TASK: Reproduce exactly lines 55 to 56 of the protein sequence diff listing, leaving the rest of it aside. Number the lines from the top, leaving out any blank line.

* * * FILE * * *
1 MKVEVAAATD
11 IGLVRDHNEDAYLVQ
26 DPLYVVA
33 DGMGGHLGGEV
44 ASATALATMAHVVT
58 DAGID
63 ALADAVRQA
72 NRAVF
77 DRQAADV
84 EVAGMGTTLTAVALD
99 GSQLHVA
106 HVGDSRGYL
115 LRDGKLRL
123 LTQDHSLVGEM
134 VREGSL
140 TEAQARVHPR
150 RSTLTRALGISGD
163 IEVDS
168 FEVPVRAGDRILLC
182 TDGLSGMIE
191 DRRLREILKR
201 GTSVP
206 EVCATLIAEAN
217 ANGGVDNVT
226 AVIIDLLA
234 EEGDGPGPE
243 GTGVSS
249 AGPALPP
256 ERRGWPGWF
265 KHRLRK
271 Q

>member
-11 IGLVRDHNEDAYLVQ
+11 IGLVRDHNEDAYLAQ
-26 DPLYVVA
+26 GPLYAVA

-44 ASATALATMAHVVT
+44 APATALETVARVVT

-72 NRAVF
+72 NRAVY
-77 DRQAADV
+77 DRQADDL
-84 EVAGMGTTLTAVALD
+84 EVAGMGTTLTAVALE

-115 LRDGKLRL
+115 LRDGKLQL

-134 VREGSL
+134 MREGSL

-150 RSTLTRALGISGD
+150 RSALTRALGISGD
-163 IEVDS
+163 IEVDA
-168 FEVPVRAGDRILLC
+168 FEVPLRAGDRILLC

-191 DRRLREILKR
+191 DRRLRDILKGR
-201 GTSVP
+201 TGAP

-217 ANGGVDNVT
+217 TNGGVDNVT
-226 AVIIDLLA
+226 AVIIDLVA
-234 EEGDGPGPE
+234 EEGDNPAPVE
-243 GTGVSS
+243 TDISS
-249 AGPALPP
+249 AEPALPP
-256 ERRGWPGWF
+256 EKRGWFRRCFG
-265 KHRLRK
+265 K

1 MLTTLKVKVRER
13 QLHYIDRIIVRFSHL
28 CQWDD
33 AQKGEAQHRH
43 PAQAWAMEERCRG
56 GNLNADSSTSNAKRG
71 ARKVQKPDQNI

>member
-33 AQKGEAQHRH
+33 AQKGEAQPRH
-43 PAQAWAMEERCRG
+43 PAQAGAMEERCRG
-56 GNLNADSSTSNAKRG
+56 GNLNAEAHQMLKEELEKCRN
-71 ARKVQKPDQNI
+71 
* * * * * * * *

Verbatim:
-191 DRRLREILKR
+191 DRRLRDILKGR